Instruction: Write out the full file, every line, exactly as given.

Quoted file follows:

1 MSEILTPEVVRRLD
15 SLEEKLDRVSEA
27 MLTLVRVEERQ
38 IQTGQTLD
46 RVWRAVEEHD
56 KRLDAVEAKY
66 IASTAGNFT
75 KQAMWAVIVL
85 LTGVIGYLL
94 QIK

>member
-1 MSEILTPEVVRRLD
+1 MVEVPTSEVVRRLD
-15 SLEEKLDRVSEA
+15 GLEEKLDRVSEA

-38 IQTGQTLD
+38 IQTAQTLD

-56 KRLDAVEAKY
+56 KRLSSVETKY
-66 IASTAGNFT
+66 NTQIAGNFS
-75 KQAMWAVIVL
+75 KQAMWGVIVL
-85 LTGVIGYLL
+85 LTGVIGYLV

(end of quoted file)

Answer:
1 MSEILTPEVVRRLD
15 SLEEKLDRVSEA
27 MLTLVRVEERQ
38 IQTGQTLD
46 RVWRAVEEHD
56 KRLDAVEAKY
66 IASTAGNFT
75 KQAMWAVIVL
85 LTGVIGYLL
94 QIK

>member
-1 MSEILTPEVVRRLD
+1 MVEVPTSEVVRRLD
-15 SLEEKLDRVSEA
+15 GLEEKLDRVSEA

-38 IQTGQTLD
+38 IQTAQTLD

-56 KRLDAVEAKY
+56 KRLSSVETKY
-66 IASTAGNFT
+66 NTQIAGNFS
-75 KQAMWAVIVL
+75 KQAMWGVIVL
-85 LTGVIGYLL
+85 LTGVIGYLV